As health care providers, we frequently face challenges as we develop plans of care for our patients. These difficulties are often things beyond our control, such as social and economic factors. It is not often a global pandemic comes along and upends an entire health care delivery system.

It is easy to point to the many ways the pandemic forced us to adapt in our personal lives over the past year: making do with toilet paper shortages, social isolation, navigating virtual school, working from home and more. However, for CleanSlate, as an organization dedicated to treating patients with substance use disorder, there was no room for trial and error when it came to continuing patient care.

Adjusting our Care Delivery Model

When COVID-19 began rapidly spreading across the U.S., decisions were quickly made to limit in-person contact to reduce the likelihood of virus transmission. For CleanSlate, this meant we had to rethink our primarily in-person patient visit model and shift resources to accommodate virtual care. This resulted in the temporary consolidation of some of our centers. While the executive team worked to address needed operational adjustments, our provider team worked diligently to maintain contact with patients and ensure continuity of care.

In the early days of the pandemic, our providers connected with patients via virtual, telephone and in-person appointments as appropriate. Regional and local teams worked to set up virtual kiosks in centers so patients without access to reliable internet or phone connections could continue care. CleanSlate pivoted quickly to a virtual model of care, ensuring essential staff who had to be on-site for laboratory services were equipped with the appropriate protection, providers had access to needed technology, and patients had options to continue their recovery.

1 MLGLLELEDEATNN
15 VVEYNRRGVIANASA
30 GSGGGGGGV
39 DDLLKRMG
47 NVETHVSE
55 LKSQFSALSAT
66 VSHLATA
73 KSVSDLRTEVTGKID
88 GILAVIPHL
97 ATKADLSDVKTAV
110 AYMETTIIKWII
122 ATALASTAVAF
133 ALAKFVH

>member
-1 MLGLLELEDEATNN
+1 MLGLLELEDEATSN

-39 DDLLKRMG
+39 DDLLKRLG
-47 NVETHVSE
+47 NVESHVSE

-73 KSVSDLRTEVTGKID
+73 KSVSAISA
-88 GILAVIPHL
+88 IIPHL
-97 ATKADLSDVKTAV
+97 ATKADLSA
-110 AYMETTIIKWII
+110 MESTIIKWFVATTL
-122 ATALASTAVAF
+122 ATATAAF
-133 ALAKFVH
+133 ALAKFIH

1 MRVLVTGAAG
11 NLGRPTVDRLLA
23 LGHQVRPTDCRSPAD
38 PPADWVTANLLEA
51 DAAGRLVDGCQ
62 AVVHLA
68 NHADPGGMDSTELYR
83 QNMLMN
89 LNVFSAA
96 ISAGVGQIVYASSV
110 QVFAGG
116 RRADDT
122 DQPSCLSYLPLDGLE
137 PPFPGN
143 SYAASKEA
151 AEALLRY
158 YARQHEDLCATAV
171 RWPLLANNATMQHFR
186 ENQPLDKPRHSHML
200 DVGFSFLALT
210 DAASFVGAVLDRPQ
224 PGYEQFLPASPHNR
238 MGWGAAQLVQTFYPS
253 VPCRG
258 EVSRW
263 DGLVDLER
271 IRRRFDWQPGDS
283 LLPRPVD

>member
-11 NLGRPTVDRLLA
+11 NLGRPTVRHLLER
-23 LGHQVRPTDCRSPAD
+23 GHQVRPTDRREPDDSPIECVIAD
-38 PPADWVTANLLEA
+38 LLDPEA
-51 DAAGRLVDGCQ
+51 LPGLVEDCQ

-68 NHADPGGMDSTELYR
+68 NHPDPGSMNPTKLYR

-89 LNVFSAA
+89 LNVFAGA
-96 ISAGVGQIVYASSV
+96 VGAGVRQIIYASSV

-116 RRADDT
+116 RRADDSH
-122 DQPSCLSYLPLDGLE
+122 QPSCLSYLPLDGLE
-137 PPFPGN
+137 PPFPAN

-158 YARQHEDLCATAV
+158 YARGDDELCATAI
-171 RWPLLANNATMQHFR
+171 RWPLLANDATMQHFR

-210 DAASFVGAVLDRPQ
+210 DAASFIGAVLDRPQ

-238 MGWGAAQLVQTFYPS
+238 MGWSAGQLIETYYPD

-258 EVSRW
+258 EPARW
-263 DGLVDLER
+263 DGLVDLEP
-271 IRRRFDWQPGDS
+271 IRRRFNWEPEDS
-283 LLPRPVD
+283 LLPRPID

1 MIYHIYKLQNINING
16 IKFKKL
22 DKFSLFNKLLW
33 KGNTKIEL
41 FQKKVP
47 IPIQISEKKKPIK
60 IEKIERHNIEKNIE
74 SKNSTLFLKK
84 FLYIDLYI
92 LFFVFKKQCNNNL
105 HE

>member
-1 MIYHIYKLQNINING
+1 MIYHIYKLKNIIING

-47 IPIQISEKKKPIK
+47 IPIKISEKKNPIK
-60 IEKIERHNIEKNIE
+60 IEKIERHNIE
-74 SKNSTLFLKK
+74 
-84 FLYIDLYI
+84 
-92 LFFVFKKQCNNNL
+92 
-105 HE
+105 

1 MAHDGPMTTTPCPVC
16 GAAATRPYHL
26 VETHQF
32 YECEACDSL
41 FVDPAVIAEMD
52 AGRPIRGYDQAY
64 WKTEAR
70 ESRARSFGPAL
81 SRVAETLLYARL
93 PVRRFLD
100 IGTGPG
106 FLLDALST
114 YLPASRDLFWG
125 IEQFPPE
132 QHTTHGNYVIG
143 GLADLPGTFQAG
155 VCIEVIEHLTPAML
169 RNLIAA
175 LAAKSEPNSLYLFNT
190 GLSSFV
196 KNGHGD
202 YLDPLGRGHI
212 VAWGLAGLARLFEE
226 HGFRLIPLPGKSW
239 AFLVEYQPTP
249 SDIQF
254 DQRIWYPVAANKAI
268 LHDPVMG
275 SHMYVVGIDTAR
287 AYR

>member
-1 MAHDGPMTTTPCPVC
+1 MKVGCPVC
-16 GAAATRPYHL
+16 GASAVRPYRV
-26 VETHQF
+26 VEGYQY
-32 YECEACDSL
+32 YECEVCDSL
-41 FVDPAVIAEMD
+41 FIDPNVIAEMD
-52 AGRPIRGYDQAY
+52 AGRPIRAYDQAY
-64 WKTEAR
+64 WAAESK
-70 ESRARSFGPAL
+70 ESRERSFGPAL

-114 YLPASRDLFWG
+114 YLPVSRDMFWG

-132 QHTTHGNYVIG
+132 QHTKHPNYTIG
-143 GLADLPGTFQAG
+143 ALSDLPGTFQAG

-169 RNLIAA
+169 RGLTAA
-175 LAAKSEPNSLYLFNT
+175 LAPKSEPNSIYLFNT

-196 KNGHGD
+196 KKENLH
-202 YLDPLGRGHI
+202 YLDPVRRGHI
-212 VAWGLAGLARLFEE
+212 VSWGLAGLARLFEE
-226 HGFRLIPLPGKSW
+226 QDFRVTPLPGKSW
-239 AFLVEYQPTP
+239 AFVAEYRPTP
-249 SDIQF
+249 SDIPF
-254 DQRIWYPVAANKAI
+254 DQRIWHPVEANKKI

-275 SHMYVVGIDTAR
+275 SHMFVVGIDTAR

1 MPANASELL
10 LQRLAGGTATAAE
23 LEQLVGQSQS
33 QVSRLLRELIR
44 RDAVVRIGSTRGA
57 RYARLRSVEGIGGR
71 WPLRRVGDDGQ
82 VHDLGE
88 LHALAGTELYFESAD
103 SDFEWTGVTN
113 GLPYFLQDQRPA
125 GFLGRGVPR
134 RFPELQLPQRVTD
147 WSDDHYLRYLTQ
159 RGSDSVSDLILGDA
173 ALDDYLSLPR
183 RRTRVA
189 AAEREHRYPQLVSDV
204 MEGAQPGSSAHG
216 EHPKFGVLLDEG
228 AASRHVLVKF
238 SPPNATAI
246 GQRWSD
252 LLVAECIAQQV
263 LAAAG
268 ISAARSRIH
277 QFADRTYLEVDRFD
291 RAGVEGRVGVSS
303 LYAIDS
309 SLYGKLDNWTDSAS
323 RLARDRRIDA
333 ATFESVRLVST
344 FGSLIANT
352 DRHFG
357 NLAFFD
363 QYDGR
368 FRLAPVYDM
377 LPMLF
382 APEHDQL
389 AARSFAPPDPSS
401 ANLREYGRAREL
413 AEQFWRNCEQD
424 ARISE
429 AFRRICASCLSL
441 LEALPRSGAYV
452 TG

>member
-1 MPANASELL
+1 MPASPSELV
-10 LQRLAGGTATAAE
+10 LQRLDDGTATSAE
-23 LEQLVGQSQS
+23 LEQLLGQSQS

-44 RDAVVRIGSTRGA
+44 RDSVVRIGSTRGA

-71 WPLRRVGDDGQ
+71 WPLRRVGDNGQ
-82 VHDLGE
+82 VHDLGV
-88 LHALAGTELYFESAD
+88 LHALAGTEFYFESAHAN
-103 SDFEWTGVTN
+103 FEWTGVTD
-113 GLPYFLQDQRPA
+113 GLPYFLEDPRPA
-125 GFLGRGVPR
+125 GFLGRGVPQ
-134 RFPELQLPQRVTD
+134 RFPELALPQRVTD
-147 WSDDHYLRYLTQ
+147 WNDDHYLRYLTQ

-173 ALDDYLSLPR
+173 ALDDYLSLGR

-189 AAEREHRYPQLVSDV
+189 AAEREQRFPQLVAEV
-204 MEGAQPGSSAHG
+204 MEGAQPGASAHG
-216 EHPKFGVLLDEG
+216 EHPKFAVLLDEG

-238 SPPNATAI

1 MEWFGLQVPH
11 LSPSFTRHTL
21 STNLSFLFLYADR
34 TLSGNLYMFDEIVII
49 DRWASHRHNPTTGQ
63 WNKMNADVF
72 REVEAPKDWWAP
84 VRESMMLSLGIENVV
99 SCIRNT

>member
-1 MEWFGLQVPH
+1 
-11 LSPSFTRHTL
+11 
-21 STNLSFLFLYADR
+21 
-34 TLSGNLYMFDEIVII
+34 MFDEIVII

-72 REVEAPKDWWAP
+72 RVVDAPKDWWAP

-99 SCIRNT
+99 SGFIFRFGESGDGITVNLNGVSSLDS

Treating a Changing Patient Population

Once the infrastructure was in place, our ability to see patients virtually made for a seamless care experience. Providers found they could care for patients we might not have otherwise had an opportunity to treat, such as those in more rural areas or with comorbidities who would have been unable to travel for in-person care during the pandemic.

Now that in-person treatment is resuming in many of the communities we serve, we are eager to see our patients face to face again. The standards we’ve adopted for virtual care will continue to allow specialized care for substance use disorder in ways not possible before the pandemic. This innovative care delivery model will open doors to treatment that we are just beginning to explore.

There are countless things from the past year I’d rather not experience again. When reflecting on the silver linings that have come about as a result of the pandemic, however, strengthening our provider network through the successful implementation of telemedicine rises to the top. Our CleanSlate providers who met the challenges of the last year together will always have a strong connection because of our shared experience, and new providers who join our organization will be joining a stronger, more unified CleanSlate than ever before.

James Meacham M.D.